A month after ace programmer Sergey Aleynikov left Goldman Sachs, he was arrested. Exactly what he’d done neither the F.B.I., which interrogated him, nor the jury, which convicted him a year later, seemed to understand. But Goldman had accused him of stealing computer code, and the 41-year-old father of three was sentenced to eight years in federal prison. Investigating Aleynikov’s case, Michael Lewis holds a second trial.
I came across this video by Armando Fox with his views of what went wrong with the Obamacare website, from a deep technical perspective. It's part of a University of California at Berkley course on SAAS Software Engineering. It's very very good!
Nowadays, when I am done talking to telephone suport of any company, they seem to be trained to go through a long ceremony before letting me go:
me: "Thanks, I am all set"
They: "Did I solve all your problems"?
me: "Yes, thanks"
They: "Ok then thanks for calling XXXX"
me: "You're welcome"
They: "Thanks and have a good day"
Question: is it impolite for me to hang up before this whole ceremony is complete? Say "Yes, Thanks" and then hang up? Or am I being a rude, impatient, always in a hurry northeasterner?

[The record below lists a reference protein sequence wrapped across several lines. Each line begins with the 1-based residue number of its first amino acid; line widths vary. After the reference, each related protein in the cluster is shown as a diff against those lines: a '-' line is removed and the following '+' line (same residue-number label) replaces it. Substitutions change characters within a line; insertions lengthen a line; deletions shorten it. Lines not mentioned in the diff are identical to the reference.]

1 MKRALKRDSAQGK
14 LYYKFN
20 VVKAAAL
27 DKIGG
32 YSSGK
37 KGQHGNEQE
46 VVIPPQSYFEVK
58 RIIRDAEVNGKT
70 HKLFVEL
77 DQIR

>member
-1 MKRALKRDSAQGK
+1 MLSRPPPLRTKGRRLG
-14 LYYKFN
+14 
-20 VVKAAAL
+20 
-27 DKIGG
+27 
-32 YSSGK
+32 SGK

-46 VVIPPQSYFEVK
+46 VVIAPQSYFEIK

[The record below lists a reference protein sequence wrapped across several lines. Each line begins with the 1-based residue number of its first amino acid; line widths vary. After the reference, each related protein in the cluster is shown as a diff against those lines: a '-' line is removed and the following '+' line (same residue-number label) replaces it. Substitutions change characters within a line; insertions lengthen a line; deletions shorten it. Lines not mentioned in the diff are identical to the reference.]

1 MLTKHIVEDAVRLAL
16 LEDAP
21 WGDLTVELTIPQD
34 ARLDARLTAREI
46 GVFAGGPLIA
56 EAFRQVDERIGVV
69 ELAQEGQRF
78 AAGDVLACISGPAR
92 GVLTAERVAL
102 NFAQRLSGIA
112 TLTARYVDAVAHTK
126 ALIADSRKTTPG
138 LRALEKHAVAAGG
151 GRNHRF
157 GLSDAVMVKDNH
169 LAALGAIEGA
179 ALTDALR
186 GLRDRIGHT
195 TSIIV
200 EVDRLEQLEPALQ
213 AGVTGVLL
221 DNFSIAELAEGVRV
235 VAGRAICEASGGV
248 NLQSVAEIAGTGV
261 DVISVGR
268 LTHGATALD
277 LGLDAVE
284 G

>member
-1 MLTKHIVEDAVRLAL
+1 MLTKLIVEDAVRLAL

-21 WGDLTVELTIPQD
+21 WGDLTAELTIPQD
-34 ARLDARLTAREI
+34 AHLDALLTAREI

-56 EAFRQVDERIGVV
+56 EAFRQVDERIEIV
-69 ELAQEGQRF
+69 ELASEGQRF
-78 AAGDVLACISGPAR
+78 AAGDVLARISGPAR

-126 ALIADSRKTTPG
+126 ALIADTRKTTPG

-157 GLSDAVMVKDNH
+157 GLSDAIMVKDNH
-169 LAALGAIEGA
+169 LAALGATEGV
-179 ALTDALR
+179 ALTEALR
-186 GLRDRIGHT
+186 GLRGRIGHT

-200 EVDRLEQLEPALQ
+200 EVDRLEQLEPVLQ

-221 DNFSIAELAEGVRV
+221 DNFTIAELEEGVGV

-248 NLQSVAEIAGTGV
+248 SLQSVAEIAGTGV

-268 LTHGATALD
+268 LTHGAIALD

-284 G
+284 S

I feel really bad for President Obama and I am still a big fan. But. As we all know now, this is a total disaster, on a lot of levels. For first hand experience, I tried to create an account on Healthcare.gov about the middle of October. After several tries I managed to do it. Yesterday I tried to log into the site to see how things were going, and after several tries and I managed to log in. But I didn't get too far before I got a 404 error.
Those of us who have worked on, or seen close up how a complex "web site" is built have a feeling of how complicated this is. And coupled with other factors and complications (like politics and buareaucratic ineptitude) we can't say this is not a movie we've seen before. But that doesn't begin to explain nor excuse it. Here's a good behind the scenes article:
“They were running the biggest start-up in the world, and they didn’t have anyone who had run a start-up, or even run a business,” said David Cutler, a Harvard professor and health adviser to Obama’s 2008 campaign, who was not the individual who provided the memo to The Washington Post but confirmed he was the author. “It’s very hard to think of a situation where the people best at getting legislation passed are best at implementing it. They are a different set of skills.”